Dr. Boris Kornfeld was a Russian Jew who was a prisoner in a gulag during the 1950s in Ekibastuz, deep in Siberia. Because Kornfeld was a doctor, the Russians used him in the hospital. One of his patients was suffering from a disease known as pellagra. It is a disease that makes digestion of food difficult and is induced by malnutrition. The cure is to eat white bread. Dr. Kornfeld discovered another prisoner eating the bread of the dying man and turned in his fellow prisoner to the guards. The prisoner the doctor had turned in was sent to the punishment block for three days; Kornfeld knew that when this prisoner got out of the punishment block he would come to kill him. Dr. Kornfeld was now considered a “stoolie.”

Dr. Kornfeld knew he had only three days to live. He singled out a young patient, #26232, who had been in the gulag for eight years. Prisoner #26232 had severe skin cancer that had just been operated on, and he was suffering in great pain. He sat by the patient, urging him to tell the world about the atrocities that were taking place in Russia and the truth about communism. The patient drifted in and out of consciousness. Dr. Kornfeld told #26232 there was a God of love who would redeem the world. Prisoner #26232 heard a commotion in the hallway that night. Dr. Kornfeld had been beaten to death with plaster mallets.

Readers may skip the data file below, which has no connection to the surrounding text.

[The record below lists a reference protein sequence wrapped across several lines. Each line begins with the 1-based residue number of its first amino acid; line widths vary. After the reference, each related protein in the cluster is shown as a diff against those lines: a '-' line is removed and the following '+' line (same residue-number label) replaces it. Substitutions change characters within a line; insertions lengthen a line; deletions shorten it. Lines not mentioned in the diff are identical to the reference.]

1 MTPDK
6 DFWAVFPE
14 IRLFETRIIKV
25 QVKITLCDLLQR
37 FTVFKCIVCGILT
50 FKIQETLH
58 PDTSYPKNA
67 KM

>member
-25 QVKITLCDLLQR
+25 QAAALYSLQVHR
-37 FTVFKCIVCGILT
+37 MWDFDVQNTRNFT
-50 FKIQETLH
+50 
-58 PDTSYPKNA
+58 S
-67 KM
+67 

Did Boris Kornfeld’s sacrifice make a difference? Prisoner #26232 survived the gulag and went on to be a Nobel-Prize-winning author whose books, The Gulag Archipelago and One Day in the Life of Ivan Denisovich, are credited with the beginning of the end of the Soviet Union.

Dr. Kornfeld made a difference because the life he saved is considered one of the greatest Russian authors since Tolstoy, Alexander Solzhenitsyn. When asked how it was possible that 60 million people died in the gulags, Solzhenitsyn said, “Men have forgotten God; that’s why all this has happened.”

Psalm 142:7 “Bring me out of prison so I can thank you. The godly will crowd around me, for you are good to me.”